Movie Review - Beginners
|Christopher Plummer (right) and|
Ewan McGregor in "Beginners"
It's the story of a 38-year-old graphic designer named Oliver who has to deal with his father's death, as he attempts a new relationship with a French actress. The wrinkle is that his father, Hal Fields, comes out as gay at the age of 75.
Through a series of flashbacks, Oliver remembers his dad's final experiences, especially those with his dad's boyfriend, Andy, who didn't know Hal was dying of cancer.
To say that this movie is odd and quirky would be giving it too much credit. It would be giving it too much because it would suggest that the movie succeeds at being odd and quirky. Like I said, it doesn't succeed. It merely tries. It tries to be odd and quirky. It tries in such overt ways that while it may have been somewhat amusing, it was mostly pretentious.
It all starts with a dog, a Jack Russell terrier named Arthur. Arthur was Hal's dog. Oliver takes Arthur home after Hal's death and immediately Oliver talks to Arthur. Arthur doesn't talk back, but subtitles appear on shots of the dog staring blankly at Oliver. They're supposedly the dog's thoughts or maybe Oliver's thoughts projected onto the dog. It garnered slight laughs, but was distracting and this movie's first step toward pretension.
The second step toward pretension is a costume party that Oliver attends. He dresses as Sigmund Freud because it's an obvious choice for a graphic designer. Of course, he has to act the role of Freud with people lying next to him on a couch spilling their problems. However, these people don't connect with him in any meaningful way. The one person with whom he does connect is the one person with laryngitis who can't talk.
Anna has laryngitis. She's an actress from New York who is in Los Angeles working on some project, but her lack of voice has put that on hold. She unlike the other partygoers can tell that Oliver is sad. Maybe Oliver is dressed as a psychologist as a subconscious attempt to deal with his own sadness. Maybe the point of his relationship with Anna is to help with that sadness.
There is the sense that like with his father, Oliver is also starting over, beginning a new chapter of his life. We get some sense of that, but it's never fleshed out or explicated like with Hal. In several moments, the movie stops to give us Hal's history as well as gay history in Los Angeles. Oliver narrates a slide show of old photos that reveal where his father came from as well as headlines in gay culture.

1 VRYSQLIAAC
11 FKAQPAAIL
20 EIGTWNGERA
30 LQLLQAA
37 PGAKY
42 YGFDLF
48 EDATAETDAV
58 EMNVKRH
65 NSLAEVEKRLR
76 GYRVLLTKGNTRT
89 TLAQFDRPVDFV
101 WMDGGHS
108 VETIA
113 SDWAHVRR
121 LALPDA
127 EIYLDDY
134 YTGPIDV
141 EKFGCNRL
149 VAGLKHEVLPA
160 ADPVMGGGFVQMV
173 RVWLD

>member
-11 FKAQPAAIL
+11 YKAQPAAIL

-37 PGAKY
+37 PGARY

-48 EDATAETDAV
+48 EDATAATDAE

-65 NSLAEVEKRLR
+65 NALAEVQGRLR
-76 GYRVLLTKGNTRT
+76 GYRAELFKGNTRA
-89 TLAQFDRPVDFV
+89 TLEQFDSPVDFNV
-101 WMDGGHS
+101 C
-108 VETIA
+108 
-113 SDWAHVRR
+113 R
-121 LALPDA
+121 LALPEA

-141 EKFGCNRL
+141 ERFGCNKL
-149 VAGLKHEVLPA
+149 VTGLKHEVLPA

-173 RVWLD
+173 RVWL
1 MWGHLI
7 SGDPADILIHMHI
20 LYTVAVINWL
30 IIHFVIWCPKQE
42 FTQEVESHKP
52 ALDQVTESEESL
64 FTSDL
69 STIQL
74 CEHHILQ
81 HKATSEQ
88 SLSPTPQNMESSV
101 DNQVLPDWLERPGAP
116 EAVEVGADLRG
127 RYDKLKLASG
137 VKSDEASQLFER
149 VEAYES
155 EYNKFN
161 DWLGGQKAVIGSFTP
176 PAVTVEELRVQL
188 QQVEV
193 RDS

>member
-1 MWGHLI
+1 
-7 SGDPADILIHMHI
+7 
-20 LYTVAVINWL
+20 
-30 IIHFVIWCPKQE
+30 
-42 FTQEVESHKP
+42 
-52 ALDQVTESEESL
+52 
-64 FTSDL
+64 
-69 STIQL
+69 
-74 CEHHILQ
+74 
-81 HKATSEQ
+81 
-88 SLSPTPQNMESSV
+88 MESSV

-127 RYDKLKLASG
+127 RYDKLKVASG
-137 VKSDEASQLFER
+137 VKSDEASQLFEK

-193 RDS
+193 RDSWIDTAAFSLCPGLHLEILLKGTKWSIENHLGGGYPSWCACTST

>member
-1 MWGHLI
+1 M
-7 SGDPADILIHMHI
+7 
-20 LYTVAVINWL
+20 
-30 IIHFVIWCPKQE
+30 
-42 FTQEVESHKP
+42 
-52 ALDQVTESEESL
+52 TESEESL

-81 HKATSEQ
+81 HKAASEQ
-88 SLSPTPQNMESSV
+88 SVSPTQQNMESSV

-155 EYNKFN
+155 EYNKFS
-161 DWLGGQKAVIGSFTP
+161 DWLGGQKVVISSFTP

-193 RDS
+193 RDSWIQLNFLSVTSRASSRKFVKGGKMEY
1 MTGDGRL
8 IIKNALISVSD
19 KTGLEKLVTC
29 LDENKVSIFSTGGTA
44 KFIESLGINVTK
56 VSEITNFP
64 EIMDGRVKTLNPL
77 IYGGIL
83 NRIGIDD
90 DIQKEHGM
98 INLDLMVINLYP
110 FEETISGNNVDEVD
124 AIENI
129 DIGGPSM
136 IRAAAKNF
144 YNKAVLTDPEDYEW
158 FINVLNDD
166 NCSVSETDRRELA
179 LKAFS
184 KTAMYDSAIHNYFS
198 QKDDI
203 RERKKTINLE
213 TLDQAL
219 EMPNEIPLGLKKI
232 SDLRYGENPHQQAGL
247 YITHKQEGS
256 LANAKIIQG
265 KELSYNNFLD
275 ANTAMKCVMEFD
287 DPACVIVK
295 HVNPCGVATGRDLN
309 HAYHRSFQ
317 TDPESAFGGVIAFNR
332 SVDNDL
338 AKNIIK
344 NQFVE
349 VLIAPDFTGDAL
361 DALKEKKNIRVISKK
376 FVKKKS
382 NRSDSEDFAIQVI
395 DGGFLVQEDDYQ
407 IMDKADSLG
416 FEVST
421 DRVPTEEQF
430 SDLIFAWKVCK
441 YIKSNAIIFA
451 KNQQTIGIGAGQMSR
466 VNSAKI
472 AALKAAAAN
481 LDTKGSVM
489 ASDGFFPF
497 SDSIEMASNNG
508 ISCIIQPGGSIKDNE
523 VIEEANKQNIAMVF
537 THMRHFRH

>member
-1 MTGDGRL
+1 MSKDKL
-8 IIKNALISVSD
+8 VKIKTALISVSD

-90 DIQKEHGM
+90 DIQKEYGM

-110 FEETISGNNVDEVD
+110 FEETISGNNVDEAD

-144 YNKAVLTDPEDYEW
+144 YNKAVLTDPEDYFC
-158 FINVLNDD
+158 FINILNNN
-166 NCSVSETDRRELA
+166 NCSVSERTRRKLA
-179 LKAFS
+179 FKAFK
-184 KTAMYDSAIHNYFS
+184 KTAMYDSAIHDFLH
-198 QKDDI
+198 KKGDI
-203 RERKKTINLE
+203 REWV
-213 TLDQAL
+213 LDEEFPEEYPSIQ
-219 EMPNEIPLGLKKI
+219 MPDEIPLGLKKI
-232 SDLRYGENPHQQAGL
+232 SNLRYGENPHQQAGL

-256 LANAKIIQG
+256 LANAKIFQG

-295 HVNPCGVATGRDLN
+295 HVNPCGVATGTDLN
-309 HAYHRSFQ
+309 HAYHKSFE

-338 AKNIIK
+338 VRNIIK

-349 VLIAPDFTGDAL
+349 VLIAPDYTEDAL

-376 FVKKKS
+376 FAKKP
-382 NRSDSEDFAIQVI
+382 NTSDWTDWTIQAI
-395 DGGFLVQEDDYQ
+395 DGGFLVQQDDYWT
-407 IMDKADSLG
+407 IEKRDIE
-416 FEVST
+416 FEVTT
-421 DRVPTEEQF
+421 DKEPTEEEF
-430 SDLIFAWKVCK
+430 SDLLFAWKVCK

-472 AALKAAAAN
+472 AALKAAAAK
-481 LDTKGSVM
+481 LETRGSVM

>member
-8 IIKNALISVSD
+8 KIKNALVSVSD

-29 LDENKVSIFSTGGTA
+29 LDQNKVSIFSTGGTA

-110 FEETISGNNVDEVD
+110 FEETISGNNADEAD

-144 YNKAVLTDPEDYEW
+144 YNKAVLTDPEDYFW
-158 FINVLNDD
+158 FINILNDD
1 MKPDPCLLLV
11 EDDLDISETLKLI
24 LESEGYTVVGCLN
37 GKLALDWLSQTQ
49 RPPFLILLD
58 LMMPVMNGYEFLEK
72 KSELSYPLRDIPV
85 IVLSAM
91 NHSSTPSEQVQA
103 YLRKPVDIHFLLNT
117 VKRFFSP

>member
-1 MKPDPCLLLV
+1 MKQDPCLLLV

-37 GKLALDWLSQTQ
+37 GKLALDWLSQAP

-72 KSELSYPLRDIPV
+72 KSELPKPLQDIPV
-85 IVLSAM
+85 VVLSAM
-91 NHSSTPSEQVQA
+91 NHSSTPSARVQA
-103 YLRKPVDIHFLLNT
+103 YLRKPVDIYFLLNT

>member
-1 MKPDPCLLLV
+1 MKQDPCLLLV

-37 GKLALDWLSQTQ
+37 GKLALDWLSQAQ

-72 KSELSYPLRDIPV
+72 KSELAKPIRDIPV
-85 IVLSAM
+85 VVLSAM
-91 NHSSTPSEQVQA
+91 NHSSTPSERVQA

Unfortunately, headlines about Oliver's history and where he came from was lacking. We get some flashbacks that show Oliver's mom and how she was with her son as well as glimpses as to what she was going through. These flashbacks are somewhat interesting and humorous, but rather pointless. I suppose that maybe it's meant to be a precedent for Oliver's relationship with Anna, but besides one parallel action, there's no link between the two.
Oliver perhaps has had no serious relationship, so flashing back to his days spent with his mother is all they had. More about Oliver's past and most recent past with or without women would have been more effective. There are scenes of Oliver at work but even those feel hollow or without much context.
The context is scarce, even for Hal and Andy's relationship. I didn't except the love between these two men. I didn't understand why they were together or why they stayed together. The only reason that I could assume was that Andy who was probably a little less than half Hal's age was likely using the old man for who knows what. That didn't seem to be the case. We're supposed to believe the love affair, but I just didn't.
Christopher Plummer who plays Hal is a good actor, and it's good to see a man of his age taking on this role, but he wasn't given enough in my estimation. Goran Visnjic plays Andy and I'm not sure I appreciated his performance, which seemed to be too stereotypically gay. It could be that I simply disliked his haircut, which was a bit atrocious. Despite taking place in 2003, Visnjic's character looked as if he were plucked from the 1970s.
Current TV, the cable channel, had a special called Coming Out where an old man revealed he was gay after hiding it for about as long as Hal does. I thought of that TV special at the outset of this movie. Hal is however too happy-go-lucky, specifically in light of the fact that Hal knows he's dying of cancer. I was expecting the film to be more tragic because the TV special was. The comedy could have sprung forth better from it.
Oliver puts graffiti on walls throughotu the city, but it's hardly Banksy. It's just ironic statements. Oliver and Anna do overly cute things. Oliver carries the dog everywhere, but it wasn't enough to move me.
Two Stars out of Five.
Rated R for language and some sexual content.
Running Time: 1 hr. and 45 mins.